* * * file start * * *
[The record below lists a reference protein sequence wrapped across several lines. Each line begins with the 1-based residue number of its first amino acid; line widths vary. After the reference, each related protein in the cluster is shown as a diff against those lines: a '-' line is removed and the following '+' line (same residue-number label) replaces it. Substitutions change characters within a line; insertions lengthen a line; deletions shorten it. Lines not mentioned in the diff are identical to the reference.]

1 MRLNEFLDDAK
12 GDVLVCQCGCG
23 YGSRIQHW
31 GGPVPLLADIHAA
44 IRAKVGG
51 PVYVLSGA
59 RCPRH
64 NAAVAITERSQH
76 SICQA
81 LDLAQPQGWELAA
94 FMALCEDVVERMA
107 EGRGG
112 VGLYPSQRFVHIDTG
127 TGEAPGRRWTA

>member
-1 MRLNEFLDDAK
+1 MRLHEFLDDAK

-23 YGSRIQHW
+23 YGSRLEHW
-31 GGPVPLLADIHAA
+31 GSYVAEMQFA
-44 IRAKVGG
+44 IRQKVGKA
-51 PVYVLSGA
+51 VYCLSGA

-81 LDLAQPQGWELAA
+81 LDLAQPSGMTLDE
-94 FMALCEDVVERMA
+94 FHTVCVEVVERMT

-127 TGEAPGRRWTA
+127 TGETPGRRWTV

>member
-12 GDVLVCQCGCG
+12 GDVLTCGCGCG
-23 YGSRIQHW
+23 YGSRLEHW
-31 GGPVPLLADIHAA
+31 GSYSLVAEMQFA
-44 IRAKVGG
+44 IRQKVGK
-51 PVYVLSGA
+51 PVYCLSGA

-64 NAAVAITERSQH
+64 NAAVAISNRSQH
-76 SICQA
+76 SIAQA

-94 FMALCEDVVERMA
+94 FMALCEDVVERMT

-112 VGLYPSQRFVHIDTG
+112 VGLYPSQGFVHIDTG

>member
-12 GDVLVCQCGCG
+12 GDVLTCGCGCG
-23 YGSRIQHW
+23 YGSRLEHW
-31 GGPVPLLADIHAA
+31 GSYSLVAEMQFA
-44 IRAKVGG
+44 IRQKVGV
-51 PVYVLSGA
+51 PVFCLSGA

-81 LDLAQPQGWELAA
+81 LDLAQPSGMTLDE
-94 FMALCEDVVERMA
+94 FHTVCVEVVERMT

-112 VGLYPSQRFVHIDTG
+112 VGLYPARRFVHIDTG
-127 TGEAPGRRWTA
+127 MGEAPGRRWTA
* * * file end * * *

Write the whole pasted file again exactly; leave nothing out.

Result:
[The record below lists a reference protein sequence wrapped across several lines. Each line begins with the 1-based residue number of its first amino acid; line widths vary. After the reference, each related protein in the cluster is shown as a diff against those lines: a '-' line is removed and the following '+' line (same residue-number label) replaces it. Substitutions change characters within a line; insertions lengthen a line; deletions shorten it. Lines not mentioned in the diff are identical to the reference.]

1 MRLNEFLDDAK
12 GDVLVCQCGCG
23 YGSRIQHW
31 GGPVPLLADIHAA
44 IRAKVGG
51 PVYVLSGA
59 RCPRH
64 NAAVAITERSQH
76 SICQA
81 LDLAQPQGWELAA
94 FMALCEDVVERMA
107 EGRGG
112 VGLYPSQRFVHIDTG
127 TGEAPGRRWTA

>member
-1 MRLNEFLDDAK
+1 MRLHEFLDDAK

-23 YGSRIQHW
+23 YGSRLEHW
-31 GGPVPLLADIHAA
+31 GSYVAEMQFA
-44 IRAKVGG
+44 IRQKVGKA
-51 PVYVLSGA
+51 VYCLSGA

-81 LDLAQPQGWELAA
+81 LDLAQPSGMTLDE
-94 FMALCEDVVERMA
+94 FHTVCVEVVERMT

-127 TGEAPGRRWTA
+127 TGETPGRRWTV

>member
-12 GDVLVCQCGCG
+12 GDVLTCGCGCG
-23 YGSRIQHW
+23 YGSRLEHW
-31 GGPVPLLADIHAA
+31 GSYSLVAEMQFA
-44 IRAKVGG
+44 IRQKVGK
-51 PVYVLSGA
+51 PVYCLSGA

-64 NAAVAITERSQH
+64 NAAVAISNRSQH
-76 SICQA
+76 SIAQA

-94 FMALCEDVVERMA
+94 FMALCEDVVERMT

-112 VGLYPSQRFVHIDTG
+112 VGLYPSQGFVHIDTG

>member
-12 GDVLVCQCGCG
+12 GDVLTCGCGCG
-23 YGSRIQHW
+23 YGSRLEHW
-31 GGPVPLLADIHAA
+31 GSYSLVAEMQFA
-44 IRAKVGG
+44 IRQKVGV
-51 PVYVLSGA
+51 PVFCLSGA

-81 LDLAQPQGWELAA
+81 LDLAQPSGMTLDE
-94 FMALCEDVVERMA
+94 FHTVCVEVVERMT

-112 VGLYPSQRFVHIDTG
+112 VGLYPARRFVHIDTG
-127 TGEAPGRRWTA
+127 MGEAPGRRWTA